February 15, 2019
Spring cleaning is here. And that means it’s time to start dusting those neglected areas of the home.
But in the excitement for a clean, fresh home, you may be doubling your dusting time.
How? Many homeowners make the mistake of dusting first and then vacuuming their home.
Here’s why that’s a bad idea and what you should do instead.
Your vacuum cleaners kick up dust when using its agitator (the cylindrical brush that sweeps the carpet) or blowing exhaust steam.
So, if you dust first and vacuum second, you’ll end up having to dust again.
Work smarter, not harder.
This keeps the furnace’s blower on even when your system isn’t heating or cooling the air. The blower will suck in air through the return vents, past the air filter, and back out through the supply vents. In the process, airborne particulates like dust will get trapped in the filter.
Start out by dusting shelves, door frames, fan blades, and other items that are high off the ground. This way, if any dust falls, it won’t be falling on any freshly cleaned spaces.
Here’s a trick for cleaning ceiling fan blades — use an old pillowcase to surround the fan blade and slide the dust-off right into the pillowcase. Repeat for each blade and you’ll magically have all the dust collected in a bag.
Remember, you want to collect the dust, not simply brush it around. Instead of feather dusters, use microfiber cloths or electrostatic dusters. You can also use a regular damp cloth. Otherwise, the dust simply flies back into the air.
Luckily, since the HVAC fan is on, a lot of that airborne dust will get sucked into the air filter.
The dust you kick up may be pulled in through the supply vents and get caught in the filter. So you’re basically cleaning the air while vacuuming your floors.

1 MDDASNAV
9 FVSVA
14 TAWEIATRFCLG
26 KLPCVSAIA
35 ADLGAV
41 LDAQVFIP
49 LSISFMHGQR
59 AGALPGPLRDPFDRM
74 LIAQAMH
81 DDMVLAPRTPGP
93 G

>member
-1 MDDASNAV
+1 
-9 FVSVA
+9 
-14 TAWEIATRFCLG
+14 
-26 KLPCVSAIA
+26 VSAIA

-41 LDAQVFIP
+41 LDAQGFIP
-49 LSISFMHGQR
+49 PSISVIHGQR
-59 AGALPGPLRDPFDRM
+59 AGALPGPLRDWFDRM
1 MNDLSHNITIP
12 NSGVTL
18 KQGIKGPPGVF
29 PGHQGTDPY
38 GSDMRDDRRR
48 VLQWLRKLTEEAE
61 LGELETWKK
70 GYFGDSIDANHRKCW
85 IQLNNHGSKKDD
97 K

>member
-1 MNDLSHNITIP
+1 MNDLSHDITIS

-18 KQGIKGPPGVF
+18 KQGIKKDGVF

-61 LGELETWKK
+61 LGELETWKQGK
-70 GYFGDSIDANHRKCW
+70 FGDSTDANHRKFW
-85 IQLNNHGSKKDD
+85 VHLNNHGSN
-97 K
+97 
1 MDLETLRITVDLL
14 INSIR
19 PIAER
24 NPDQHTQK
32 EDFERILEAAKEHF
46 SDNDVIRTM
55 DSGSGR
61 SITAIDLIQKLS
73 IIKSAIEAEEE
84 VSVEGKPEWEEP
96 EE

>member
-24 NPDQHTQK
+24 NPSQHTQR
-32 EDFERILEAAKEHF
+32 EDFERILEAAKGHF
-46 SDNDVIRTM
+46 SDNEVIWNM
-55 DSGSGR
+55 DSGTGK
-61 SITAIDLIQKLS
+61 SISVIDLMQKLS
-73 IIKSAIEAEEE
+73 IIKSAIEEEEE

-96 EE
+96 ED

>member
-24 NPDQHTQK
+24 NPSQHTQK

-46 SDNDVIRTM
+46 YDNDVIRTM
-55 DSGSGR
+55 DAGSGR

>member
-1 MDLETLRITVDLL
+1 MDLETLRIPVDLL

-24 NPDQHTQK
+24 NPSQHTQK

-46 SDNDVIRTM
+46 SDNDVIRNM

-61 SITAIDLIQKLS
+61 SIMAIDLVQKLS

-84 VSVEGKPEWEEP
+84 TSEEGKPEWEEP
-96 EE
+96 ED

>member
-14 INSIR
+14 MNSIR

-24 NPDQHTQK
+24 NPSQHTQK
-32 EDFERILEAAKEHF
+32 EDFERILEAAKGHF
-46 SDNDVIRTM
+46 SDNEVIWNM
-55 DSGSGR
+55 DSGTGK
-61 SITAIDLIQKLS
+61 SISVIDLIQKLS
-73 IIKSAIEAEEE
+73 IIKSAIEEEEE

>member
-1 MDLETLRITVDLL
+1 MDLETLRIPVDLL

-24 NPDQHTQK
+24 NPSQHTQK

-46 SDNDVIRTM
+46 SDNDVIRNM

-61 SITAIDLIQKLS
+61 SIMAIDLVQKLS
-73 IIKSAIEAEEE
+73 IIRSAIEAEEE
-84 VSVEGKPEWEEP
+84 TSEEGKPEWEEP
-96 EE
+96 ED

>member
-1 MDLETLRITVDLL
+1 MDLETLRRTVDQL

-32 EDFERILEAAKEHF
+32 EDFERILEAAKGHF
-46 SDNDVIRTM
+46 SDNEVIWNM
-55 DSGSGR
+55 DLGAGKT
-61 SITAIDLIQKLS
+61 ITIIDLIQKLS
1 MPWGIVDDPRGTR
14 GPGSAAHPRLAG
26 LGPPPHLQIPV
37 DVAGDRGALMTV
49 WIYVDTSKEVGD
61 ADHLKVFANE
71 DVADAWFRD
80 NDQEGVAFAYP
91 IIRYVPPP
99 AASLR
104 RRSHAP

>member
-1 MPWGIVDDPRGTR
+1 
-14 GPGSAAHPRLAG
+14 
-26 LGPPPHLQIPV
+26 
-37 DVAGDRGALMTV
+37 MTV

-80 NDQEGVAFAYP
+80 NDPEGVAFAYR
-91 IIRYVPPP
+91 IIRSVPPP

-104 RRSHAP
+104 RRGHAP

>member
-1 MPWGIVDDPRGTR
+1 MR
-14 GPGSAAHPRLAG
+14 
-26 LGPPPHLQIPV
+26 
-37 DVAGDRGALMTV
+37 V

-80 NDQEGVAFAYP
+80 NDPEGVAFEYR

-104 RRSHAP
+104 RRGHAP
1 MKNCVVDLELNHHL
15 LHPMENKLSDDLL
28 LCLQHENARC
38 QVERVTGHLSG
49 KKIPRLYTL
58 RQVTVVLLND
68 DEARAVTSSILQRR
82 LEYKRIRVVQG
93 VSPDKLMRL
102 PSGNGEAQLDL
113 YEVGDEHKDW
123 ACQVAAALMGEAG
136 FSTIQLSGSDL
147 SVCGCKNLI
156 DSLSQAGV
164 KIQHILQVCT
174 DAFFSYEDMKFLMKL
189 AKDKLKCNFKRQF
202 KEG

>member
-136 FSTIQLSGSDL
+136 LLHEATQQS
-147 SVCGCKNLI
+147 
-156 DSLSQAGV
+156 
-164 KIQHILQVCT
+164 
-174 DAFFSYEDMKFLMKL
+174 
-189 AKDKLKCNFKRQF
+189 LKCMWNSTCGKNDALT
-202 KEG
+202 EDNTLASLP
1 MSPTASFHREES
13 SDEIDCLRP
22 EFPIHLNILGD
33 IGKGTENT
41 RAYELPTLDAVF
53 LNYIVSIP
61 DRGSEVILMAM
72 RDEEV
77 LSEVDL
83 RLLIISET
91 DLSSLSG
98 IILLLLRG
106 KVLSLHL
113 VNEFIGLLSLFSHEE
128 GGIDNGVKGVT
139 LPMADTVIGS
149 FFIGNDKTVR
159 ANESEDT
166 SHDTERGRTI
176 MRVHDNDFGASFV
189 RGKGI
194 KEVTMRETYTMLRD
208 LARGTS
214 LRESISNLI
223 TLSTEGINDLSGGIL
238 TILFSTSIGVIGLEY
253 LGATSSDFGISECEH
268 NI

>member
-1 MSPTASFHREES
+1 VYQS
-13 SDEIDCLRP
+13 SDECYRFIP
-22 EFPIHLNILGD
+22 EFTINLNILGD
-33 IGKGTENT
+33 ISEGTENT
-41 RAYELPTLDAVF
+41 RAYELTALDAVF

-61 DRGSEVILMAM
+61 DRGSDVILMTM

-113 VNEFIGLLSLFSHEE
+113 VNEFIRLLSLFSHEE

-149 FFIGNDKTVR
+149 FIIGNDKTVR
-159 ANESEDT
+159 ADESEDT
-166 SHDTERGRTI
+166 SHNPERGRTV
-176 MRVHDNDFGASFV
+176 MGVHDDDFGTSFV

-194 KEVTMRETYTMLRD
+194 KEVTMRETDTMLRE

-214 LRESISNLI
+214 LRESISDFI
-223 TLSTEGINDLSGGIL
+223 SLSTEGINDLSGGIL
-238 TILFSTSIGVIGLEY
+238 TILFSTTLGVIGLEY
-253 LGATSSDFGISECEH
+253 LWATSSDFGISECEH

Now you can start vacuuming. Go over everything multiple times and use the proper attachments for things like furniture, steps, and windowsills.
This is when you should actually start dusting — after you have dusted the high spots and vacuumed. The HVAC fan should still be running. Keep the furnace fan on for about 10-15 minutes after you finish dusting.
Don’t forget to flip the thermostat back to “COOL” or “HEAT.” The blower isn’t meant to be used constantly and can run up your energy bill if left on.
If you have a home that is always dusty no matter how much you clean, you may have dirty, damaged, or leaky air ducts. Air duct leaks in your attic or crawl space could be sucking in dust and blowing it throughout your supply vents. Dirty ducts can distribute mold spores, dust, pest remains, and other particulates throughout the home.
Basically, you’ll be blowing contaminants into your living spaces every time your air conditioner or furnace turns on. While duct sealing is something that you may be able accomplish on your own, duct cleaning is something you want to hire a professional for.
Learn tips for hiring professional duct cleaning.
Looking for information about indoor air quality solutions, such as air scrubbers, electrostatic air filters, duct cleaning and duct sealing? Ask a Champion!
Service Champions is known for trustworthy, on-time home service throughout the East Bay, South Bay, and Sacramento areas.